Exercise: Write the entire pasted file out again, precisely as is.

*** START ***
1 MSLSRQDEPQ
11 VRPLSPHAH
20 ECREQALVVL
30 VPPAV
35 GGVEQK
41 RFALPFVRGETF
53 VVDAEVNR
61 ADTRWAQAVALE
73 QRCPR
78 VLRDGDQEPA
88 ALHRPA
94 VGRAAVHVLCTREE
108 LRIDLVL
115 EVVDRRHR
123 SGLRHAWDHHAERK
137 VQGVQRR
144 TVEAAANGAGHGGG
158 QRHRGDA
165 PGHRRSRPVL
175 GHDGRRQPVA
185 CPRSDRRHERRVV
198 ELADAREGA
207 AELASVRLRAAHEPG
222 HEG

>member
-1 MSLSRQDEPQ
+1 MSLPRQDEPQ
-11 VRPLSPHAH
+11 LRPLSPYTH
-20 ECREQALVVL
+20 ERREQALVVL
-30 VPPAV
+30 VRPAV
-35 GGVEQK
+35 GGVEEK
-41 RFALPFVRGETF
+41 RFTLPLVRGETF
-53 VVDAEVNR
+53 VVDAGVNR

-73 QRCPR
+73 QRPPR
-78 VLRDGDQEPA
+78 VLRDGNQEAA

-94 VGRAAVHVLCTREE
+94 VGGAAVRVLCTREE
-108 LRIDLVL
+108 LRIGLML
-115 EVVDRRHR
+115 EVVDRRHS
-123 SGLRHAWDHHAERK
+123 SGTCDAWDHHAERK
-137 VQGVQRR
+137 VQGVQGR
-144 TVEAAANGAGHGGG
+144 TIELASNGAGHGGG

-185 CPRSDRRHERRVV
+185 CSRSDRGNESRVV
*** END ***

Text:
1 MSLSRQDEPQ
11 VRPLSPHAH
20 ECREQALVVL
30 VPPAV
35 GGVEQK
41 RFALPFVRGETF
53 VVDAEVNR
61 ADTRWAQAVALE
73 QRCPR
78 VLRDGDQEPA
88 ALHRPA
94 VGRAAVHVLCTREE
108 LRIDLVL
115 EVVDRRHR
123 SGLRHAWDHHAERK
137 VQGVQRR
144 TVEAAANGAGHGGG
158 QRHRGDA
165 PGHRRSRPVL
175 GHDGRRQPVA
185 CPRSDRRHERRVV
198 ELADAREGA
207 AELASVRLRAAHEPG
222 HEG

>member
-1 MSLSRQDEPQ
+1 MSLPRQDEPQ
-11 VRPLSPHAH
+11 LRPLSPYTH
-20 ECREQALVVL
+20 ERREQALVVL
-30 VPPAV
+30 VRPAV
-35 GGVEQK
+35 GGVEEK
-41 RFALPFVRGETF
+41 RFTLPLVRGETF
-53 VVDAEVNR
+53 VVDAGVNR

-73 QRCPR
+73 QRPPR
-78 VLRDGDQEPA
+78 VLRDGNQEAA

-94 VGRAAVHVLCTREE
+94 VGGAAVRVLCTREE
-108 LRIDLVL
+108 LRIGLML
-115 EVVDRRHR
+115 EVVDRRHS
-123 SGLRHAWDHHAERK
+123 SGTCDAWDHHAERK
-137 VQGVQRR
+137 VQGVQGR
-144 TVEAAANGAGHGGG
+144 TIELASNGAGHGGG

-185 CPRSDRRHERRVV
+185 CSRSDRGNESRVV